You’re obviously taking occasional liberties with this story, but did you find that you had to tune the film to find that balance between cartoonishness and fealty to history?

Actually, sometimes it involved dialing it down. Like the opening concert, which is true, but in reality, they got through three conductors because they got someone in the middle of the night. So the first conductor fell over, knocked himself out. And the second conductor they brought in, but he was drunk so they had to get a third conductor. But I thought if you put three conductors in the movie, people wouldn’t believe it. [Laughs] They’ll think that I’m making it all up. [Laughs] I mean there were other instances we found that were equally bizarre that there just wasn’t time to put in. I think people understand that what it is is a comic telling of the story. You know you don’t read the Shakespeare history play thinking, well, did he really say that? It’s because you know it’s a dramatist that created with imagination responding to a story rather than here is an accurate account of the story?

I saw you recently say that people like John Oliver, Samantha Bee are perhaps the best satirists of the moment because they’re letting the story speak for itself. At this moment in your career, do you think the past is maybe a more fertile place for traditional satire right now?

Oh heavens, I don’t know. I just find that it’s more a product of my having done it for ten years with In the Loop and then Veep that I kind of feel like I’ve said what I want to say on the nature of politics, so I’m just moving on to other things. So it’s interesting though that I looked at 1953 for this film and then 1840 for my next film, David Copperfield. And then I’m doing a thing for HBO, which is set in the future. Maybe I’m just removing myself from the present for a while partly to make sense of it. I may well come back and do something about it. But it wouldn’t be for a number of years because if you’re going to make a fiction, I think it takes a while for you to assess what the real story actually is. I mean, there Trump is today or last night boasting about how he just made stuff up to Justin Trudeau because he’s not concerned with the facts. He’s not concerned with the truth. He doesn’t see it as lying, he just sees it as gamesmanship. As a bit of fun.


Speaking as well about your future projects, I know that you’re filming David Copperfield this summer. You’re a big [Charles] Dickens fan, and there is a level of satire to his work, but was it a very different challenge to approach this project compared to other recent ones?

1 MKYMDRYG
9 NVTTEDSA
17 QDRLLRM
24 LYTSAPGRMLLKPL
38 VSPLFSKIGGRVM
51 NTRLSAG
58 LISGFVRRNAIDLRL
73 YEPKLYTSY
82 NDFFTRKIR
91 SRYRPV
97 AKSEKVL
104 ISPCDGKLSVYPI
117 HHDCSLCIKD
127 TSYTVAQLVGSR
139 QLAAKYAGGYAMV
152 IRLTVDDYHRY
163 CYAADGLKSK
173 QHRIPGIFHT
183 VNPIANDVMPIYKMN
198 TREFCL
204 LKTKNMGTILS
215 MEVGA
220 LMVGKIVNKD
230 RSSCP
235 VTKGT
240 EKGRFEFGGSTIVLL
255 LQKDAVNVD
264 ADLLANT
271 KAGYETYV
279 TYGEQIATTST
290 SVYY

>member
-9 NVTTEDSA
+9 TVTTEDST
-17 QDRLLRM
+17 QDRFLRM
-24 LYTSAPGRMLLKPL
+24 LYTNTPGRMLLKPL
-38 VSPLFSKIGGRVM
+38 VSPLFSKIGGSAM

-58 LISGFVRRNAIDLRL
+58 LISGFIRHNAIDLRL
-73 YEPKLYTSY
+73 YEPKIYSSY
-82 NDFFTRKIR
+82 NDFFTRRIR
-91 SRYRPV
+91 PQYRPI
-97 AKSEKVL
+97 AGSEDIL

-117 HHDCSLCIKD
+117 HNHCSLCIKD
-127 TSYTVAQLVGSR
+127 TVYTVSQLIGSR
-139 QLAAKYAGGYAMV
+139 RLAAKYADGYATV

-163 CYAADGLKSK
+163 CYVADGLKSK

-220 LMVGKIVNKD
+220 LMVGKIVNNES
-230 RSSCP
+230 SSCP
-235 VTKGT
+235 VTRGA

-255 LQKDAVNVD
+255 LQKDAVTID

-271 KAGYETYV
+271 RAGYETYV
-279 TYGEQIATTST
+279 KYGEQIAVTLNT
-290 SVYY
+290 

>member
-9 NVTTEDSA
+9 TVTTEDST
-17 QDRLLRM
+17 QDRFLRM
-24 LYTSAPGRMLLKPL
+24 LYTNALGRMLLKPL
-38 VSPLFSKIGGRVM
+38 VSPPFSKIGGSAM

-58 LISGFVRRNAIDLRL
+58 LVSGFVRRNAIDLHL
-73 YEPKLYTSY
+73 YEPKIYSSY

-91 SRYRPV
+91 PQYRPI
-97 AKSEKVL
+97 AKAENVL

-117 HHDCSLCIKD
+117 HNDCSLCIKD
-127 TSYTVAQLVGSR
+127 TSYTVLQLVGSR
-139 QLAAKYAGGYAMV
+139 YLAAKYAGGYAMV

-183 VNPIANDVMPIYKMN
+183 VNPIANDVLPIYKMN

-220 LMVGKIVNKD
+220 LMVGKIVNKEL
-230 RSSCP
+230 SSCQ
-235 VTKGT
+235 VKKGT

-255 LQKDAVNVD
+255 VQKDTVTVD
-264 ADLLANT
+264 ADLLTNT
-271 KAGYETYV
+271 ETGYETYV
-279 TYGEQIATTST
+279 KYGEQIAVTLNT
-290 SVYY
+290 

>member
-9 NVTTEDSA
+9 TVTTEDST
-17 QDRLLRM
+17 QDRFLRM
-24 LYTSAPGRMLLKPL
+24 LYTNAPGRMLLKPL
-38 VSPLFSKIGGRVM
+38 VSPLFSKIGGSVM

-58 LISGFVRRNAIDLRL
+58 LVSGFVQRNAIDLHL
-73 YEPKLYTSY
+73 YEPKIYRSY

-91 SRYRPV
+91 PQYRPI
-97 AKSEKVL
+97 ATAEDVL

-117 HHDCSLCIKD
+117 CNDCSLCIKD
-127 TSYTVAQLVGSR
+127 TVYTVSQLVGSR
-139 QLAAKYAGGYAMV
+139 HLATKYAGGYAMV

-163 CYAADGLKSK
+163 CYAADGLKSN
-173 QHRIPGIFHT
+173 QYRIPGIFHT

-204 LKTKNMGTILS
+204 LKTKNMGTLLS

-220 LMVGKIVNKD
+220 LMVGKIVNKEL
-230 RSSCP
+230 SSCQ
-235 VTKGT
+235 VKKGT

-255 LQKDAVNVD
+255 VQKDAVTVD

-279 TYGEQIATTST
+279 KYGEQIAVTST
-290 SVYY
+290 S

Yeah, the challenge is taking something that’s 900 pages long and is very rich, and not falling into the trap of just sticking to the story and jettisoning all the color, the language, the personality, and the depth and complexity. So that’s been the challenge in terms of how we script it. And we’ve arrived at something that I feel very confident that it captures the spirit of the whole book, but allows a story to be told at the right pace at the right length. And the challenge is also deciding what you can’t put in just because there isn’t going to be time, but also what you want to put in that has never been done in an adaptation before. Finding those moments. I mean, there’s a great moment in it where David Copperfield at 18 gets drunk for the very first time. And it’s a hilarious description of someone with the whole world swirling around him, and him not being able to stand up. And it’s a very kind of honest account of someone being drunk for the first time. You don’t see it in any of the adaptations because it’s not part of the story, but that’s what people want to take away from the book, those kind of moments really. So it’s about that.

What was your thought process for replicating Russia in London with your director of photography, Zac Nicholson? In the film, the camera kind of brings across a large scope, but there’s also a persistent claustrophobia.

What I wanted to do was recreate the low-level anxiety that people must have felt at the time, and I wanted to try to provoke that in the audience. So that was about getting the background to look as authentic as possible, and then it was about just scripting elements of unnerve, and not knowing quite what was going to happen next. And also there’s a gradual descent into a kind of frenzy toward the end. Very unconsciously, I’m not expecting the audience to notice, but actually the way we shot it, it was much more precise and staid and stable at the beginning, and more colorful. But gradually as we process, it gets more choppy and handheld. Colors start getting a bit darker, and by the time you’re in the concert hall at the end, all the color is gone from that concert hall. So it’s beautiful at the beginning, and then it’s cold at the end. And that was just really… I’m not expecting the audience to pick up on that, but it was just a way of marking that degeneration into behaving like an animal.

I won’t obviously get into specifics, but I want to speak a bit more about that formal and tonal shift at the end where things start to feel more urgent and chaotic. Was that change in the scripting stage?

It was very much the scripting stage. I was writing it, and kind of working as a director on it simultaneously thinking, how will we illustrate this? How can we convey this? How can I draw the audience in more and more? To that extent, I’m also dealing with the storyboards, with the design, and the director of photography, and having those conversations very early on. In fact, I was also having that with the composer early on, so we’re kind of agreed at all points what it is that we’re going to make and what we’re going to end up within the final version.

The Death of Stalin is now in theaters.